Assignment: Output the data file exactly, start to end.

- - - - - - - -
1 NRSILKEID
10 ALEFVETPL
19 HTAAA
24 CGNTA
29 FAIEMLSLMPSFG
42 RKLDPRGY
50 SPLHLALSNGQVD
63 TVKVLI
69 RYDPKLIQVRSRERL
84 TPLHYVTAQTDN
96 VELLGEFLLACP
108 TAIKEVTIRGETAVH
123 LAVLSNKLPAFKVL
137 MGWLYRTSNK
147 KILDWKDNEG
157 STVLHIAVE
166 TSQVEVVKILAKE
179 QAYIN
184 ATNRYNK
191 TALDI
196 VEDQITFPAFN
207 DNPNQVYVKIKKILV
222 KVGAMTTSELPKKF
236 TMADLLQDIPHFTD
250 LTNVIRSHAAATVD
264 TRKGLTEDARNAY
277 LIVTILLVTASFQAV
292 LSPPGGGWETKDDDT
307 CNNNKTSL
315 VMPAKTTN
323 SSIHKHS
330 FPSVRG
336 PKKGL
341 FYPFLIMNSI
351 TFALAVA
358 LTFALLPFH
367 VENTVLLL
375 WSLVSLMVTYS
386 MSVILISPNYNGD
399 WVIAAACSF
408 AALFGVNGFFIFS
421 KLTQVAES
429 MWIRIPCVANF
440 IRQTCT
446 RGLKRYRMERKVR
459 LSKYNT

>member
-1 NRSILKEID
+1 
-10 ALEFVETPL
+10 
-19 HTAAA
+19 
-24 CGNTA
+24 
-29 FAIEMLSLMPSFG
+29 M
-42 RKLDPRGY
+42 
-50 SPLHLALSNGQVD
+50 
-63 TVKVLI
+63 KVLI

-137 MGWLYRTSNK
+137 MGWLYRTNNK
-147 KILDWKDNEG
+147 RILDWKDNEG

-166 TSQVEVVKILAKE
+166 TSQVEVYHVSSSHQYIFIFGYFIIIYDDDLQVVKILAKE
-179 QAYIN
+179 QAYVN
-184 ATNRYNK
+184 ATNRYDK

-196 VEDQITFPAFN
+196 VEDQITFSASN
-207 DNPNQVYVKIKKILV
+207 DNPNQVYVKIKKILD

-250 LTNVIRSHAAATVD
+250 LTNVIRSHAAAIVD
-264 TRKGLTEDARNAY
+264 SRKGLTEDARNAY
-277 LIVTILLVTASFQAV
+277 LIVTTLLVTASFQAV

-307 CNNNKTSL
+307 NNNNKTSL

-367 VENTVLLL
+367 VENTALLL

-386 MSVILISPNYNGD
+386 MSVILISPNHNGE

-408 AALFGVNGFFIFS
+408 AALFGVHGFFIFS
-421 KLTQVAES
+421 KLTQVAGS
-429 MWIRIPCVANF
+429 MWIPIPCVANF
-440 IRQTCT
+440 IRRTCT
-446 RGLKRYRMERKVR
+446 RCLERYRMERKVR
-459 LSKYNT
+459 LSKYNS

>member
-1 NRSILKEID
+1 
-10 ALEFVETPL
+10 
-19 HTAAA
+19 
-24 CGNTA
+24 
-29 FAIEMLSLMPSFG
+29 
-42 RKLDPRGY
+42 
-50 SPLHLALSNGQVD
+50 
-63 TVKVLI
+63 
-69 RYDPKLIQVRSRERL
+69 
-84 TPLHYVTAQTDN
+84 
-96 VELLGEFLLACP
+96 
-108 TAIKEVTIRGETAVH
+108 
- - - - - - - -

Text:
1 NRSILKEID
10 ALEFVETPL
19 HTAAA
24 CGNTA
29 FAIEMLSLMPSFG
42 RKLDPRGY
50 SPLHLALSNGQVD
63 TVKVLI
69 RYDPKLIQVRSRERL
84 TPLHYVTAQTDN
96 VELLGEFLLACP
108 TAIKEVTIRGETAVH
123 LAVLSNKLPAFKVL
137 MGWLYRTSNK
147 KILDWKDNEG
157 STVLHIAVE
166 TSQVEVVKILAKE
179 QAYIN
184 ATNRYNK
191 TALDI
196 VEDQITFPAFN
207 DNPNQVYVKIKKILV
222 KVGAMTTSELPKKF
236 TMADLLQDIPHFTD
250 LTNVIRSHAAATVD
264 TRKGLTEDARNAY
277 LIVTILLVTASFQAV
292 LSPPGGGWETKDDDT
307 CNNNKTSL
315 VMPAKTTN
323 SSIHKHS
330 FPSVRG
336 PKKGL
341 FYPFLIMNSI
351 TFALAVA
358 LTFALLPFH
367 VENTVLLL
375 WSLVSLMVTYS
386 MSVILISPNYNGD
399 WVIAAACSF
408 AALFGVNGFFIFS
421 KLTQVAES
429 MWIRIPCVANF
440 IRQTCT
446 RGLKRYRMERKVR
459 LSKYNT

>member
-1 NRSILKEID
+1 
-10 ALEFVETPL
+10 
-19 HTAAA
+19 
-24 CGNTA
+24 
-29 FAIEMLSLMPSFG
+29 M
-42 RKLDPRGY
+42 
-50 SPLHLALSNGQVD
+50 
-63 TVKVLI
+63 KVLI

-137 MGWLYRTSNK
+137 MGWLYRTNNK
-147 KILDWKDNEG
+147 RILDWKDNEG

-166 TSQVEVVKILAKE
+166 TSQVEVYHVSSSHQYIFIFGYFIIIYDDDLQVVKILAKE
-179 QAYIN
+179 QAYVN
-184 ATNRYNK
+184 ATNRYDK

-196 VEDQITFPAFN
+196 VEDQITFSASN
-207 DNPNQVYVKIKKILV
+207 DNPNQVYVKIKKILD

-250 LTNVIRSHAAATVD
+250 LTNVIRSHAAAIVD
-264 TRKGLTEDARNAY
+264 SRKGLTEDARNAY
-277 LIVTILLVTASFQAV
+277 LIVTTLLVTASFQAV

-307 CNNNKTSL
+307 NNNNKTSL

-367 VENTVLLL
+367 VENTALLL

-386 MSVILISPNYNGD
+386 MSVILISPNHNGE

-408 AALFGVNGFFIFS
+408 AALFGVHGFFIFS
-421 KLTQVAES
+421 KLTQVAGS
-429 MWIRIPCVANF
+429 MWIPIPCVANF
-440 IRQTCT
+440 IRRTCT
-446 RGLKRYRMERKVR
+446 RCLERYRMERKVR
-459 LSKYNT
+459 LSKYNS

>member
-1 NRSILKEID
+1 
-10 ALEFVETPL
+10 
-19 HTAAA
+19 
-24 CGNTA
+24 
-29 FAIEMLSLMPSFG
+29 
-42 RKLDPRGY
+42 
-50 SPLHLALSNGQVD
+50 
-63 TVKVLI
+63 
-69 RYDPKLIQVRSRERL
+69 
-84 TPLHYVTAQTDN
+84 
-96 VELLGEFLLACP
+96 
-108 TAIKEVTIRGETAVH
+108 